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So, please, express your opinions as the “experts” you are as much as you want and make all the money you want to. Hey, it’s got to be a bit of a dream gig to make a living doing it. But, please, don’t declare yourself an expert or flaunt your expert status and then turn around and look like a damned fool and an idiot by replacing facts with your own personal opinions and preferences.
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And if you can’t not do that… Then, please, just STFU about it and stick to the parts of the genre that you like and agree with so that you can stop looking like that to the rest of us.
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Thank you.
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Have a happy Halloween.

First, a short(ish) observation about the Occupy Wall Street Movement before I get into the more serious observation.

– I love the insane mental gymnastics that I’m seeing by some on the Right when it comes to the logic, and I use that word very, very sarcastically, that they’re using to declare that OWS is not a grassroots movement VS their comments some time back about the Tea Party. Once the Tea Party started going, we saw sponsorship, and there’s really no other word for it, by Fox News, we saw Fox News host and promote Tea Party events, we saw identical signs printed out at different Tea Party events, we saw large events held simultaneously in multiple cities where people were bused in on large rental buses decorated with identical giant Tea Party promo artwork, we saw identical talking points from event to event, we saw major Republican activists declaring themselves as Tea Party members and pumping money into the movement and the events and we saw anonymous “grass roots” donations made to the Tea Party and its events through organizations run by long time Republican activists where single donations were made in the high six figures. All of this was looked at by the Right and declared as nothing more than typical, Mom & Pop, regular people around the neighborhood activities and nothing but 100% pure grassroots activity.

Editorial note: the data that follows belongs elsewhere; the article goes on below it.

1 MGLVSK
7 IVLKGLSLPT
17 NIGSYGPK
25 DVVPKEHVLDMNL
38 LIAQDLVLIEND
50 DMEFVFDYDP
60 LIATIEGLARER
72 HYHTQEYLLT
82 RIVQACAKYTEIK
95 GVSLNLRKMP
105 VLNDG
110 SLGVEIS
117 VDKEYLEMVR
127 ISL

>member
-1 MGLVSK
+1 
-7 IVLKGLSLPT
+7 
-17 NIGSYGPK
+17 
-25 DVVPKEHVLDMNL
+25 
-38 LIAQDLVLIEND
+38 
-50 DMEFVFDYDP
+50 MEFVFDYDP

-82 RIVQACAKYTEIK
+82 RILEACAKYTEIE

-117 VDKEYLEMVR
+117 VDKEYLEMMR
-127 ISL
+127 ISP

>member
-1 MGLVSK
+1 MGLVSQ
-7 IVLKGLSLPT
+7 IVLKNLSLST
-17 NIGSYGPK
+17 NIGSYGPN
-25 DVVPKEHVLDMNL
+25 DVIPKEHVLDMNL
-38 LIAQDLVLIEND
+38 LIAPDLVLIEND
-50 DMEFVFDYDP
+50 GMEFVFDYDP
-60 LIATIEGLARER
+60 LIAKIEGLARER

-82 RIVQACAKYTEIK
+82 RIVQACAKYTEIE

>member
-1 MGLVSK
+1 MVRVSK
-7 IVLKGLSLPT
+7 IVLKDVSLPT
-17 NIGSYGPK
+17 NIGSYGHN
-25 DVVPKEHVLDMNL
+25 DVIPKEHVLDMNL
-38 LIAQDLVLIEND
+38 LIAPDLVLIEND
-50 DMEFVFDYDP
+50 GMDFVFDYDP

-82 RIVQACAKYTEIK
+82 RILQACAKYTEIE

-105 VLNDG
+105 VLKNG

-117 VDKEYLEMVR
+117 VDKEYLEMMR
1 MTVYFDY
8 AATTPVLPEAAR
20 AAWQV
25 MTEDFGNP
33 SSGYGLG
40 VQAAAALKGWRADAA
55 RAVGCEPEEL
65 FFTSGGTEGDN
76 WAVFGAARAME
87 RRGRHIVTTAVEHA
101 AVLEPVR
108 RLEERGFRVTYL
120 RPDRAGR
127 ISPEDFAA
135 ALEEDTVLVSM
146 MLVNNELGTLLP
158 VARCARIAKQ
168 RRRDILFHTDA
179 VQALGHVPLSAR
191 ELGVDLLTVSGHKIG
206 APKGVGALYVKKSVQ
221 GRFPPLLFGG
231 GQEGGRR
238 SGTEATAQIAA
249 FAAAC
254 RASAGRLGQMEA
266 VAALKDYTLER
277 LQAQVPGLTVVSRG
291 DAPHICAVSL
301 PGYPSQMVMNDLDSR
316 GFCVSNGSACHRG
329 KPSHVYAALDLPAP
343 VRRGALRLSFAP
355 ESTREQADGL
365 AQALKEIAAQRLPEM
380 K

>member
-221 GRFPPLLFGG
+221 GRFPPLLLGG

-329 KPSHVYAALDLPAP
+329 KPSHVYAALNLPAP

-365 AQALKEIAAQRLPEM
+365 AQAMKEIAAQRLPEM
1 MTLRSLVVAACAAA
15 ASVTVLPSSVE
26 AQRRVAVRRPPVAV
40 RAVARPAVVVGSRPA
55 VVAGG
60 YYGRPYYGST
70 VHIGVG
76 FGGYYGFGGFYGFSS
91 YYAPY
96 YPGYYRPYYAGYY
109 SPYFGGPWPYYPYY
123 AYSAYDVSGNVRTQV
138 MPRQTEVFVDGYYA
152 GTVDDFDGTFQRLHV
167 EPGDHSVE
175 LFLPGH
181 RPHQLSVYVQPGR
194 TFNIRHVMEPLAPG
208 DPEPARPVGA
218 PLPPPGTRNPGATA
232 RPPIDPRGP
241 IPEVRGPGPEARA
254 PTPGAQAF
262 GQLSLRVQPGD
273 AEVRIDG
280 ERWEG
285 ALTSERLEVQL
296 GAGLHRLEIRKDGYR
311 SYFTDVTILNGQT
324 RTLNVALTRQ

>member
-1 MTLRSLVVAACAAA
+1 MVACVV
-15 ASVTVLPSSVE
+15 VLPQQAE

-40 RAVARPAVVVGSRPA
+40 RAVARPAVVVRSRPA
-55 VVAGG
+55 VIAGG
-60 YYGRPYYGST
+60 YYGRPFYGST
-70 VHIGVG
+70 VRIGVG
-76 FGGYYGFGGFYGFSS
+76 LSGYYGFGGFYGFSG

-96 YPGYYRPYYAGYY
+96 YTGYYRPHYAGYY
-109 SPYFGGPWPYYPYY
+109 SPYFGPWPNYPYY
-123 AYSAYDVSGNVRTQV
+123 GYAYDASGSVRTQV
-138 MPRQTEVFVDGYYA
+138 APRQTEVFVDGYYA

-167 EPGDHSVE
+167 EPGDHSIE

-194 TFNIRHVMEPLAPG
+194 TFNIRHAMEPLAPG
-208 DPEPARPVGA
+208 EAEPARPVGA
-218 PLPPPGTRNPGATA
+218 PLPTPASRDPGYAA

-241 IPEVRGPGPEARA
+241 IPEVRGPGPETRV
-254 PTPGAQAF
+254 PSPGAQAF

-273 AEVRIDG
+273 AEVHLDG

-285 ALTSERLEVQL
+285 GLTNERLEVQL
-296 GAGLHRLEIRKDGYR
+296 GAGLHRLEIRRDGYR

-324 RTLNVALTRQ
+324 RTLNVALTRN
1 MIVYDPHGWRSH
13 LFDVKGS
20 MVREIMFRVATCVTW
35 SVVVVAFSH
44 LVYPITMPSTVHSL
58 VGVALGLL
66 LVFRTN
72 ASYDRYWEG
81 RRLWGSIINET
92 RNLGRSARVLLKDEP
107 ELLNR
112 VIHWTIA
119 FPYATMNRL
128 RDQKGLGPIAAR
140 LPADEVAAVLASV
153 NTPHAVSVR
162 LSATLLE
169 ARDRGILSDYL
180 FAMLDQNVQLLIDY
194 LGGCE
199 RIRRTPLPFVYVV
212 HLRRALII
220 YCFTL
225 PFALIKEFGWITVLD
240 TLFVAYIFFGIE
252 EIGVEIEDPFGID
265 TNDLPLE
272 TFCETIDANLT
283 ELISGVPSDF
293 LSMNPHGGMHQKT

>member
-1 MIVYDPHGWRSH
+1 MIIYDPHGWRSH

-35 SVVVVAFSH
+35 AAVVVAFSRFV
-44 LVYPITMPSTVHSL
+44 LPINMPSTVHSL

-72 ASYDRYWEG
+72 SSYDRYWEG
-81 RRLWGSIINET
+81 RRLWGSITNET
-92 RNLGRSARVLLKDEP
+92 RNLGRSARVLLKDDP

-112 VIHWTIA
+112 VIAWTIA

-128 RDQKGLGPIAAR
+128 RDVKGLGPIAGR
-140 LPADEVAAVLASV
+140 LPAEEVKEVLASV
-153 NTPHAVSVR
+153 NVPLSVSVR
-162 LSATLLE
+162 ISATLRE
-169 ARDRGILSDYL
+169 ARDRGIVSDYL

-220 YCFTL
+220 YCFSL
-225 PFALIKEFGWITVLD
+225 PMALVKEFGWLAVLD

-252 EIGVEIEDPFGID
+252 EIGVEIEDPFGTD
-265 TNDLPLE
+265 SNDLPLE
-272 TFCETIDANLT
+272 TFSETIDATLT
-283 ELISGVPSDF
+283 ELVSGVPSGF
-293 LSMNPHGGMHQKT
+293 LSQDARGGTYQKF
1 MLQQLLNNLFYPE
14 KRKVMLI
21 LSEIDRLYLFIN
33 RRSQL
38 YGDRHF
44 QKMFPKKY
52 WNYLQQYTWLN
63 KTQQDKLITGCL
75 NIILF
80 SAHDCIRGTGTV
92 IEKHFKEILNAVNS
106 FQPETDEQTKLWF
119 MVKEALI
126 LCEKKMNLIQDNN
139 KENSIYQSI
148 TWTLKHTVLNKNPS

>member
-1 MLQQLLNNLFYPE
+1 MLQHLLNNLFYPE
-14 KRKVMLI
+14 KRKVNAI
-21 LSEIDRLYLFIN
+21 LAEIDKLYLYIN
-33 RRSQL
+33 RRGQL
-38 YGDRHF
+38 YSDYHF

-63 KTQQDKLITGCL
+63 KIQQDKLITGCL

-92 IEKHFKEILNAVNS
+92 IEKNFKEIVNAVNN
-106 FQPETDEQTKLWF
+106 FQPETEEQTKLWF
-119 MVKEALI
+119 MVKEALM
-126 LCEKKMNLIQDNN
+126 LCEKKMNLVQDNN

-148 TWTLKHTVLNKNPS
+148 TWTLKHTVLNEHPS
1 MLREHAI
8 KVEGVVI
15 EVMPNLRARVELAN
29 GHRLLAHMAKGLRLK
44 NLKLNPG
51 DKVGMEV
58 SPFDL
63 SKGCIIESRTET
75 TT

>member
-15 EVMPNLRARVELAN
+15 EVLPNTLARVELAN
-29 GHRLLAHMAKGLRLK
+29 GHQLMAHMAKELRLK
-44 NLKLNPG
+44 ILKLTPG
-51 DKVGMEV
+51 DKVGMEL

Now we have the OWS movement. It spent months building with little or no notice by most of the press. It has consisted primarily of low income individuals who have gotten to the events on their own and are sleeping in the streets at the protest locations. You rarely see consistent (or in some cases coherent) talking points from group to group at the same location. There are no giant organizations funding the OWS events. The closest you might have to anything like that is the labor unions finally getting into the act and making an uneasy alliance with this movement based on shared anger over certain stupidities by “Wall Street.” You also have not seen a news organization promoting, sponsoring and hosting these events as did Fox News with the Tea Party. All of this is looked at by the Right and declared to be an organized Astroturf movement created by the major money players on the Left to help Obama.

You’ve just gotta love the professional Right some times.

Okay, now on with the next bit…

I know several people who have joined in with the OWS group in Richmond, VA. I know one person who has gone to the actual Wall Street protest that started this. I know a few people in other states who have joined their state’s group to protest there. I’ve talked to these people face to face or via email about this thing. I’ve come away from those chats with two fairly solid observations about the OWS movement as a whole.